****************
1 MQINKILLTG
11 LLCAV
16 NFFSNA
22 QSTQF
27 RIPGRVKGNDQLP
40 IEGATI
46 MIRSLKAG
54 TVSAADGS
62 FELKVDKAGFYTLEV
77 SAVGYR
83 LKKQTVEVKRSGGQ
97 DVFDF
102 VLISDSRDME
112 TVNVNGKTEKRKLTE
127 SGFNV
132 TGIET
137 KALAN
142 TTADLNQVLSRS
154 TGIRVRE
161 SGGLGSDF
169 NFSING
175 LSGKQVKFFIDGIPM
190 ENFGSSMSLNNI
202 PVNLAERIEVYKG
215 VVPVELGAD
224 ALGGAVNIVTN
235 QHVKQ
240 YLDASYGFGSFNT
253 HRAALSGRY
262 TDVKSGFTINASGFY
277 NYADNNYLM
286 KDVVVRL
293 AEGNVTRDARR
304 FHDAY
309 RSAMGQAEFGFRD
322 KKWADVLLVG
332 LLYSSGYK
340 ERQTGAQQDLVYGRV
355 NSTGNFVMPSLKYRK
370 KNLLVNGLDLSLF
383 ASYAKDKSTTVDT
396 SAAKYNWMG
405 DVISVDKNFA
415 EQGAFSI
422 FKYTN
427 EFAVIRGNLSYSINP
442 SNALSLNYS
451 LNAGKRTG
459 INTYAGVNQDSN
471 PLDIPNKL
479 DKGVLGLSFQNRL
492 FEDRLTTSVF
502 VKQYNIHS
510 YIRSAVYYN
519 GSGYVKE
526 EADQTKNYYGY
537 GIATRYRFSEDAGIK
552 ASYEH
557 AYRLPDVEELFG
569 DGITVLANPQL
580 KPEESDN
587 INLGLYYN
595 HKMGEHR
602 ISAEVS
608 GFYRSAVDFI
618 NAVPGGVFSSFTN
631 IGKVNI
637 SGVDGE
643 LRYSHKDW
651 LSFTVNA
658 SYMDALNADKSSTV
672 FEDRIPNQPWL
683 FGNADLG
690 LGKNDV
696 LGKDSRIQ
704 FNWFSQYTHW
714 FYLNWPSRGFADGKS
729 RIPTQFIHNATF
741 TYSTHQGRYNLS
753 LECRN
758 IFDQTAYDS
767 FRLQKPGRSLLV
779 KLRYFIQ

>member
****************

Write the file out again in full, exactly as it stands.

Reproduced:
1 MQINKILLTG
11 LLCAV
16 NFFSNA
22 QSTQF
27 RIPGRVKGNDQLP
40 IEGATI
46 MIRSLKAG
54 TVSAADGS
62 FELKVDKAGFYTLEV
77 SAVGYR
83 LKKQTVEVKRSGGQ
97 DVFDF
102 VLISDSRDME
112 TVNVNGKTEKRKLTE
127 SGFNV
132 TGIET
137 KALAN
142 TTADLNQVLSRS
154 TGIRVRE
161 SGGLGSDF
169 NFSING
175 LSGKQVKFFIDGIPM
190 ENFGSSMSLNNI
202 PVNLAERIEVYKG
215 VVPVELGAD
224 ALGGAVNIVTN
235 QHVKQ
240 YLDASYGFGSFNT
253 HRAALSGRY
262 TDVKSGFTINASGFY
277 NYADNNYLM
286 KDVVVRL
293 AEGNVTRDARR
304 FHDAY
309 RSAMGQAEFGFRD
322 KKWADVLLVG
332 LLYSSGYK
340 ERQTGAQQDLVYGRV
355 NSTGNFVMPSLKYRK
370 KNLLVNGLDLSLF
383 ASYAKDKSTTVDT
396 SAAKYNWMG
405 DVISVDKNFA
415 EQGAFSI
422 FKYTN
427 EFAVIRGNLSYSINP
442 SNALSLNYS
451 LNAGKRTG
459 INTYAGVNQDSN
471 PLDIPNKL
479 DKGVLGLSFQNRL
492 FEDRLTTSVF
502 VKQYNIHS
510 YIRSAVYYN
519 GSGYVKE
526 EADQTKNYYGY
537 GIATRYRFSEDAGIK
552 ASYEH
557 AYRLPDVEELFG
569 DGITVLANPQL
580 KPEESDN
587 INLGLYYN
595 HKMGEHR
602 ISAEVS
608 GFYRSAVDFI
618 NAVPGGVFSSFTN
631 IGKVNI
637 SGVDGE
643 LRYSHKDW
651 LSFTVNA
658 SYMDALNADKSSTV
672 FEDRIPNQPWL
683 FGNADLG
690 LGKNDV
696 LGKDSRIQ
704 FNWFSQYTHW
714 FYLNWPSRGFADGKS
729 RIPTQFIHNATF
741 TYSTHQGRYNLS
753 LECRN
758 IFDQTAYDS
767 FRLQKPGRSLLV
779 KLRYFIQ

>member